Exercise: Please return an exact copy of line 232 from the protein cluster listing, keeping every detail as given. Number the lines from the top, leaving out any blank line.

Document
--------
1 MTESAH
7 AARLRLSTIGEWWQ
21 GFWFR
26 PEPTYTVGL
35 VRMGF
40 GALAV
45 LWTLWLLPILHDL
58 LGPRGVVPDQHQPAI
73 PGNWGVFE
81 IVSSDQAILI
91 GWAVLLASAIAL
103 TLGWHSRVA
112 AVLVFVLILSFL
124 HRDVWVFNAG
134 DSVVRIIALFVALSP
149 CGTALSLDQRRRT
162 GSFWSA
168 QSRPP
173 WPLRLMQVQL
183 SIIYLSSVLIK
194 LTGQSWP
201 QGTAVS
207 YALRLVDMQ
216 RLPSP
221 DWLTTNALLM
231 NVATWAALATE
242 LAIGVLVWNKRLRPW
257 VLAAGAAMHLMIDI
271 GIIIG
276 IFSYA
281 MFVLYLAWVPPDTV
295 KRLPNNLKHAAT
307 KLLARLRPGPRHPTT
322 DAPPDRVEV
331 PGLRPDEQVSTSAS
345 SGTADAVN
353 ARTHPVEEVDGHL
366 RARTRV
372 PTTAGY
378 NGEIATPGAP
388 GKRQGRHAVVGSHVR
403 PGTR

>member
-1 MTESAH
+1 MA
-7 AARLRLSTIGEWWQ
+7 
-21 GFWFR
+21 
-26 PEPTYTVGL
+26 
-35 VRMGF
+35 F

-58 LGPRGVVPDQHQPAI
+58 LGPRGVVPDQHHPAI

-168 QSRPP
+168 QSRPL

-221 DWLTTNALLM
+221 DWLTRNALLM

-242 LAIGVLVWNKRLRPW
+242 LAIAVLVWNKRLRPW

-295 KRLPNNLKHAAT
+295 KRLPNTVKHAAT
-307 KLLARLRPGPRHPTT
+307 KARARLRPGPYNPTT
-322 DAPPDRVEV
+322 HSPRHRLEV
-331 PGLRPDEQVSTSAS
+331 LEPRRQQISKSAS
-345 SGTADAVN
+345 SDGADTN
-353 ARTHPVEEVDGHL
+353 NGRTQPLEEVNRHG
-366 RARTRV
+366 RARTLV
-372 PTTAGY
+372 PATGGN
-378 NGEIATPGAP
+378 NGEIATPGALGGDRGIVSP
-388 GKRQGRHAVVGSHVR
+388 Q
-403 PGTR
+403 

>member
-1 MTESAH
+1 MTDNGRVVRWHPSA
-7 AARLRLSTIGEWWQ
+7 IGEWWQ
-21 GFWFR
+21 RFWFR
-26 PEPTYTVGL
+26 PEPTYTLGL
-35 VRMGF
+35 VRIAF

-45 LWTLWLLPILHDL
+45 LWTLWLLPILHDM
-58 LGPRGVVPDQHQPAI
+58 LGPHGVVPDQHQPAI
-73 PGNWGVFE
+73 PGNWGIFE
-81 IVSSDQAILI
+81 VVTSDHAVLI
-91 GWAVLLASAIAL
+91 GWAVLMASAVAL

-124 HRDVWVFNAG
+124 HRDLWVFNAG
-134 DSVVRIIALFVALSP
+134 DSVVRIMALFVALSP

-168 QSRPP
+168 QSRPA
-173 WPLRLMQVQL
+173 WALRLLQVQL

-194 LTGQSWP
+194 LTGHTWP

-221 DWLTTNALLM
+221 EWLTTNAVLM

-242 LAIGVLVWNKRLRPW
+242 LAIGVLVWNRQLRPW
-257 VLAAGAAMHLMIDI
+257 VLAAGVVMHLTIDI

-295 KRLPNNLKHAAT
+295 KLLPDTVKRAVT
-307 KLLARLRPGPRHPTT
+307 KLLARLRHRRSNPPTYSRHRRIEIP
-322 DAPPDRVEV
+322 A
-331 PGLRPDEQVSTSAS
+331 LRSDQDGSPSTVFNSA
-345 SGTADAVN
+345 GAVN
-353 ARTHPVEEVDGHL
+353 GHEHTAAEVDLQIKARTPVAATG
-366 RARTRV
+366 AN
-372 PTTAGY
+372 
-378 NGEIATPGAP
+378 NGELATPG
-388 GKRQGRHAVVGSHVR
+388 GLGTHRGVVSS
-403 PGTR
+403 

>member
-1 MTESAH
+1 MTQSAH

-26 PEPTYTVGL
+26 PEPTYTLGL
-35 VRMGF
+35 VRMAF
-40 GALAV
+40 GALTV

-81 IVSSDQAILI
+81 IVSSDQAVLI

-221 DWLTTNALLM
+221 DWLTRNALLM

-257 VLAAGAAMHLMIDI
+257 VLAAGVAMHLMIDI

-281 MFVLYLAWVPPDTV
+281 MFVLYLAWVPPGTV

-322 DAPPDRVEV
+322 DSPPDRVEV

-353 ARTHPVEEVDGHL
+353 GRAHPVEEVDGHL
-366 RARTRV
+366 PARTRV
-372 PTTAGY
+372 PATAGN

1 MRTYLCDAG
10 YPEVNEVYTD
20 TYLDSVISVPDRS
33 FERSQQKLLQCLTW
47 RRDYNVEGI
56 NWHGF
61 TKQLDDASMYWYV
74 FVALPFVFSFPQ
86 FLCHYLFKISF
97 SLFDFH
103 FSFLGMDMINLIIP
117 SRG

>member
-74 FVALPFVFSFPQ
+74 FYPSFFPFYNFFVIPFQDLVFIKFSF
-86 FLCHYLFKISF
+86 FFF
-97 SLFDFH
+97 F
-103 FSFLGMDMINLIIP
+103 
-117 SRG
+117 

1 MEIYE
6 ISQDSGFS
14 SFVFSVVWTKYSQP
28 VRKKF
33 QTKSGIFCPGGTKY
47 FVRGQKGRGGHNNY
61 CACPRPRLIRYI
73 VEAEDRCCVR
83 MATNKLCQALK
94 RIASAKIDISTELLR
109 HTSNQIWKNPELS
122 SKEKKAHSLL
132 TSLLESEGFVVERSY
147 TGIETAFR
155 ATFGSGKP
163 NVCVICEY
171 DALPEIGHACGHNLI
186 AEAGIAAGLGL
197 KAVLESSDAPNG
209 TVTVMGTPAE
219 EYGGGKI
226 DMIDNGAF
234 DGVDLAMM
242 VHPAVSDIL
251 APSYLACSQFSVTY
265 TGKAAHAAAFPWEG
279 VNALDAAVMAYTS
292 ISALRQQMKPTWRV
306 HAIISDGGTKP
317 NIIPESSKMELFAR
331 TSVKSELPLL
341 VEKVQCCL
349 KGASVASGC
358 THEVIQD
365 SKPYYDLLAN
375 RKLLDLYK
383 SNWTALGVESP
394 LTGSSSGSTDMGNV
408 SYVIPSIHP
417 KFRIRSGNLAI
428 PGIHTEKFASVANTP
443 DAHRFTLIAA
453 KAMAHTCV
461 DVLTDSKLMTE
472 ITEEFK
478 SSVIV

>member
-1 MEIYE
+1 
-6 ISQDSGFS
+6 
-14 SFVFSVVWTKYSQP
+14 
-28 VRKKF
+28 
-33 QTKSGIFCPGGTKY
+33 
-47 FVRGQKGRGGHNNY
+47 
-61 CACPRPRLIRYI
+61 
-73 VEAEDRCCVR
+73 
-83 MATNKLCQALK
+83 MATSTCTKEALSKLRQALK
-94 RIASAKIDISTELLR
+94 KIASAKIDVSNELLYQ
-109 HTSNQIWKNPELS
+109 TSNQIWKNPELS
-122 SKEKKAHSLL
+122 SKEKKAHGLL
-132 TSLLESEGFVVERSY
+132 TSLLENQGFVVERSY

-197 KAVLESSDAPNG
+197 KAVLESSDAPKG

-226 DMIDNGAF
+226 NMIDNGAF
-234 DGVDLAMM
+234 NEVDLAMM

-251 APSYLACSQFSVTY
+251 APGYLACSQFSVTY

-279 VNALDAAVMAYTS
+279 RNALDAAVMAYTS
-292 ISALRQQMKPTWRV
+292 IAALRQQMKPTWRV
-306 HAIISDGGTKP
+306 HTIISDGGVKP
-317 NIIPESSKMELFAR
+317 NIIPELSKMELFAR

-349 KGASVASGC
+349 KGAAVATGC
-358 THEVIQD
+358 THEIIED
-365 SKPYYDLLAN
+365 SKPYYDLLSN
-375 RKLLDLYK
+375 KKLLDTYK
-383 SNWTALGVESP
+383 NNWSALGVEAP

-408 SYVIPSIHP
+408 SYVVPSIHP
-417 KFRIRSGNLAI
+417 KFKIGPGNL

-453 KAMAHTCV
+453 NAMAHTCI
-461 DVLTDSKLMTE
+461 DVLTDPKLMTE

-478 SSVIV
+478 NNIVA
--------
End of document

443 DAHRFTLIAA